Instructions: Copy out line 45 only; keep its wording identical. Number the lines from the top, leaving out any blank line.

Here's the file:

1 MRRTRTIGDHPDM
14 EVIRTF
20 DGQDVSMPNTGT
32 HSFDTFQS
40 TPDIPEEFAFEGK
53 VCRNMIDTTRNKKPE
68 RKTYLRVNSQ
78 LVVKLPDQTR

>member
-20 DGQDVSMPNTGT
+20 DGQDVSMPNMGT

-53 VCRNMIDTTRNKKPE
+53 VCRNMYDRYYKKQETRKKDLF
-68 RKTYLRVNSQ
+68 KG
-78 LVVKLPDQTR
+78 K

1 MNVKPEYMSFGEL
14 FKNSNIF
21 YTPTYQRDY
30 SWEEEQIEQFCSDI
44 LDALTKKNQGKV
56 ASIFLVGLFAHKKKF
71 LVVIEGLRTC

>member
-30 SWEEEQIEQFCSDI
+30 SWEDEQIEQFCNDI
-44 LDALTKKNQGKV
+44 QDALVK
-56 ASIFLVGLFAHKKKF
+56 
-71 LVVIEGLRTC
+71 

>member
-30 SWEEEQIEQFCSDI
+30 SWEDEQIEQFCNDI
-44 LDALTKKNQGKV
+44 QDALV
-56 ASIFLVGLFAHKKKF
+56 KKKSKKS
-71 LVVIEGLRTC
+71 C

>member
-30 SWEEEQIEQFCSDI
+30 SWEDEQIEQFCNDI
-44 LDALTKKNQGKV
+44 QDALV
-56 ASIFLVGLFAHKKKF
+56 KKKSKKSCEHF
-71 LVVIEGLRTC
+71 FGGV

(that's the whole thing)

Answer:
+30 SWEDEQIEQFCNDI